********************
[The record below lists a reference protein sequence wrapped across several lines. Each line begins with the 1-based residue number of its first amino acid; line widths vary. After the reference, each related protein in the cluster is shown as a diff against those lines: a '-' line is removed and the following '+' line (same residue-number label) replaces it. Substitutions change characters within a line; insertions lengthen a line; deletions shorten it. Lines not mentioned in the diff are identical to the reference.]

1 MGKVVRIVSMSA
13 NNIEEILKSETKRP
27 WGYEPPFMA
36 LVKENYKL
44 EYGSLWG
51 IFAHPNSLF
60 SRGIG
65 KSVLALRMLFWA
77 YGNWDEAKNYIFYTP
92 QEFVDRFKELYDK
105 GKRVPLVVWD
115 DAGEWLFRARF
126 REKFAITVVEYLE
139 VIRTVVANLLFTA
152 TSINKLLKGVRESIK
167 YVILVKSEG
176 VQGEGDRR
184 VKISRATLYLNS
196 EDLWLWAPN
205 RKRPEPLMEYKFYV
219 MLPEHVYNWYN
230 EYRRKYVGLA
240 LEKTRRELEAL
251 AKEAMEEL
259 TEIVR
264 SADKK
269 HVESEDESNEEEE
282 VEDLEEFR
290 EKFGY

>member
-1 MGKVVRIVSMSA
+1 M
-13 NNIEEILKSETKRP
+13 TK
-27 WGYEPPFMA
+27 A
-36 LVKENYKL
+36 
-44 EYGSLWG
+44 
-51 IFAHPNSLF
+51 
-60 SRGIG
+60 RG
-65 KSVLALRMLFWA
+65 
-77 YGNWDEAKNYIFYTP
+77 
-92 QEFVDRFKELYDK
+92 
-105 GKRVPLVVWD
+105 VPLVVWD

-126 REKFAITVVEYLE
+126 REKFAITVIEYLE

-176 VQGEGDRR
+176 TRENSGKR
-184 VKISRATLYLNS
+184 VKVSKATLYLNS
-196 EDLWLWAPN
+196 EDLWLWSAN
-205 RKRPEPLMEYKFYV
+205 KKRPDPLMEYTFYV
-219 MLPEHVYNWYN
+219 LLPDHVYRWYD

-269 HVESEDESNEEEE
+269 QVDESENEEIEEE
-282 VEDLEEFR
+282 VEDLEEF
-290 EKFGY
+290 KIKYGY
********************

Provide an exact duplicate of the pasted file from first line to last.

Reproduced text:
[The record below lists a reference protein sequence wrapped across several lines. Each line begins with the 1-based residue number of its first amino acid; line widths vary. After the reference, each related protein in the cluster is shown as a diff against those lines: a '-' line is removed and the following '+' line (same residue-number label) replaces it. Substitutions change characters within a line; insertions lengthen a line; deletions shorten it. Lines not mentioned in the diff are identical to the reference.]

1 MGKVVRIVSMSA
13 NNIEEILKSETKRP
27 WGYEPPFMA
36 LVKENYKL
44 EYGSLWG
51 IFAHPNSLF
60 SRGIG
65 KSVLALRMLFWA
77 YGNWDEAKNYIFYTP
92 QEFVDRFKELYDK
105 GKRVPLVVWD
115 DAGEWLFRARF
126 REKFAITVVEYLE
139 VIRTVVANLLFTA
152 TSINKLLKGVRESIK
167 YVILVKSEG
176 VQGEGDRR
184 VKISRATLYLNS
196 EDLWLWAPN
205 RKRPEPLMEYKFYV
219 MLPEHVYNWYN
230 EYRRKYVGLA
240 LEKTRRELEAL
251 AKEAMEEL
259 TEIVR
264 SADKK
269 HVESEDESNEEEE
282 VEDLEEFR
290 EKFGY

>member
-1 MGKVVRIVSMSA
+1 M
-13 NNIEEILKSETKRP
+13 TK
-27 WGYEPPFMA
+27 A
-36 LVKENYKL
+36 
-44 EYGSLWG
+44 
-51 IFAHPNSLF
+51 
-60 SRGIG
+60 RG
-65 KSVLALRMLFWA
+65 
-77 YGNWDEAKNYIFYTP
+77 
-92 QEFVDRFKELYDK
+92 
-105 GKRVPLVVWD
+105 VPLVVWD

-126 REKFAITVVEYLE
+126 REKFAITVIEYLE

-176 VQGEGDRR
+176 TRENSGKR
-184 VKISRATLYLNS
+184 VKVSKATLYLNS
-196 EDLWLWAPN
+196 EDLWLWSAN
-205 RKRPEPLMEYKFYV
+205 KKRPDPLMEYTFYV
-219 MLPEHVYNWYN
+219 LLPDHVYRWYD

-269 HVESEDESNEEEE
+269 QVDESENEEIEEE
-282 VEDLEEFR
+282 VEDLEEF
-290 EKFGY
+290 KIKYGY